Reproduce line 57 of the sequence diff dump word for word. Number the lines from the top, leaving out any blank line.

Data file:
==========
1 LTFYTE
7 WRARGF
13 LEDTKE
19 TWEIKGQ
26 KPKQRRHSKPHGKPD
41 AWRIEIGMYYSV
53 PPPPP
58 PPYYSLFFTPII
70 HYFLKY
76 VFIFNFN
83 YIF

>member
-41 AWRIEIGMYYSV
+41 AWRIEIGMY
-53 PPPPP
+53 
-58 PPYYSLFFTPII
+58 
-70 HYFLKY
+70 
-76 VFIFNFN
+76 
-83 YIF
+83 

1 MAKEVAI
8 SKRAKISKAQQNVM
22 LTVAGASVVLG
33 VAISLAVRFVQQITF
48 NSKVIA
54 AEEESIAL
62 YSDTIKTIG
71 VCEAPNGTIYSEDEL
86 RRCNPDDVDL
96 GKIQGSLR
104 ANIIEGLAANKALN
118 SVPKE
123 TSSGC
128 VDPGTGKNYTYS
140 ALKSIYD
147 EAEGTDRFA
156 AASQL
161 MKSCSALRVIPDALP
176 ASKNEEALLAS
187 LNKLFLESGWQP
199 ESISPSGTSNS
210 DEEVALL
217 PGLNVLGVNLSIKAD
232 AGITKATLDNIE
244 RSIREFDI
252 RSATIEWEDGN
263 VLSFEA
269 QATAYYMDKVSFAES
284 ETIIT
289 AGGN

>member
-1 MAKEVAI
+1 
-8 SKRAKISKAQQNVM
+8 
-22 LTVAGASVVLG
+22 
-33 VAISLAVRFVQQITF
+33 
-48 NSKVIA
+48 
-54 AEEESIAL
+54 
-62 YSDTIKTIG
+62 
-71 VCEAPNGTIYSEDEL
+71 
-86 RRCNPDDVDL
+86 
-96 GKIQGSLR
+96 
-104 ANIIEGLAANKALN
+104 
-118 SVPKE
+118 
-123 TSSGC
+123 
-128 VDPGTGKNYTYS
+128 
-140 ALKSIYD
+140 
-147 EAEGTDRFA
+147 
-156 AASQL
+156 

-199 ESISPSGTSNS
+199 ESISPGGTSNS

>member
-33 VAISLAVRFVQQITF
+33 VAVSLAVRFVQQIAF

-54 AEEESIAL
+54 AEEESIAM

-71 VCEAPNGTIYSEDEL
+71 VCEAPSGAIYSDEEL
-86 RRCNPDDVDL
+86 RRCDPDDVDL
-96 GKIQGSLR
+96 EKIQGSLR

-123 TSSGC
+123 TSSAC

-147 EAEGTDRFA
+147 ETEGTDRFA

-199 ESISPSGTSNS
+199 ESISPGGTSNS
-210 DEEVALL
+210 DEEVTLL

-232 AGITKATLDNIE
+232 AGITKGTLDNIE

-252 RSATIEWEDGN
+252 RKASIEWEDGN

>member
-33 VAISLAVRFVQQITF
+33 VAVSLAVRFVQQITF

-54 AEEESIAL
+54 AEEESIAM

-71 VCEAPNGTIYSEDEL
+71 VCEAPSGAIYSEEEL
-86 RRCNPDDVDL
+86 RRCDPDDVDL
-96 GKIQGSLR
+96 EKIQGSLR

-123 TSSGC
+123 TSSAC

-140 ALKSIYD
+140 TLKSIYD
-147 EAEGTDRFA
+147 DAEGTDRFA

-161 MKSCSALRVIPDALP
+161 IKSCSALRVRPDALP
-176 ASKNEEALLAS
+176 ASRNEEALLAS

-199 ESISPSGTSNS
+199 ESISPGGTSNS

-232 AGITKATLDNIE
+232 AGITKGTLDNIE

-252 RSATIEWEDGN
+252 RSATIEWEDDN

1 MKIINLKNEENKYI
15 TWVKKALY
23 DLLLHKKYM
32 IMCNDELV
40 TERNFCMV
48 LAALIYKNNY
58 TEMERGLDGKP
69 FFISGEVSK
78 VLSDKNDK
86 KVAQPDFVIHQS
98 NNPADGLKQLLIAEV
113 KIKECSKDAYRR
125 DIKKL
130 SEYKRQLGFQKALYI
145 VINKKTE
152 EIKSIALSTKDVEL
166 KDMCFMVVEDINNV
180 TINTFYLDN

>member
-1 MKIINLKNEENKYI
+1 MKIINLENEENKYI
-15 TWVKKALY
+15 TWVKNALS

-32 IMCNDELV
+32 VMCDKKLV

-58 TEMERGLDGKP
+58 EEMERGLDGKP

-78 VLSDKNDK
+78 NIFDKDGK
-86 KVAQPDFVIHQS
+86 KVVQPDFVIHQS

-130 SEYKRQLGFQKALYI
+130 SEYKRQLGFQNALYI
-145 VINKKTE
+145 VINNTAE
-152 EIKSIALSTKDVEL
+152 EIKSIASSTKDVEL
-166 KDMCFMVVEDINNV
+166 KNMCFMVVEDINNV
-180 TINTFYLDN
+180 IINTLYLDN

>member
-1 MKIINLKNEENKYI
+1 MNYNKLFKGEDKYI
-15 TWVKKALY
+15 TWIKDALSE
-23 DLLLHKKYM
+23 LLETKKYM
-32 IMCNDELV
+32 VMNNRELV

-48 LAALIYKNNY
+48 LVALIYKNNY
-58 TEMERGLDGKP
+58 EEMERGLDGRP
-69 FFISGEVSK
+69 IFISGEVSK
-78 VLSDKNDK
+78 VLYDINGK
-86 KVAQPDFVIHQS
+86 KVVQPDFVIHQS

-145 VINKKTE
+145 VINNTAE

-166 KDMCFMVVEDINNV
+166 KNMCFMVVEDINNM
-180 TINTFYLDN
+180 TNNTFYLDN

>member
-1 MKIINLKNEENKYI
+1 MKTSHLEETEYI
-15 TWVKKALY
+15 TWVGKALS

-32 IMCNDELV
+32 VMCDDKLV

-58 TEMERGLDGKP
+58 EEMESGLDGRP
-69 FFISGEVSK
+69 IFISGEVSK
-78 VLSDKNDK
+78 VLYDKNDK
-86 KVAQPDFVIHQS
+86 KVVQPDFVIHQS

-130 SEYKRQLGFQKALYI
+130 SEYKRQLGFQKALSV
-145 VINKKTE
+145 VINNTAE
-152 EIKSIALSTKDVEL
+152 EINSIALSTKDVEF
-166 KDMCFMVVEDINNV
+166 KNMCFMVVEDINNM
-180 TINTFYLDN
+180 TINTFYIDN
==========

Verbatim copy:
+1 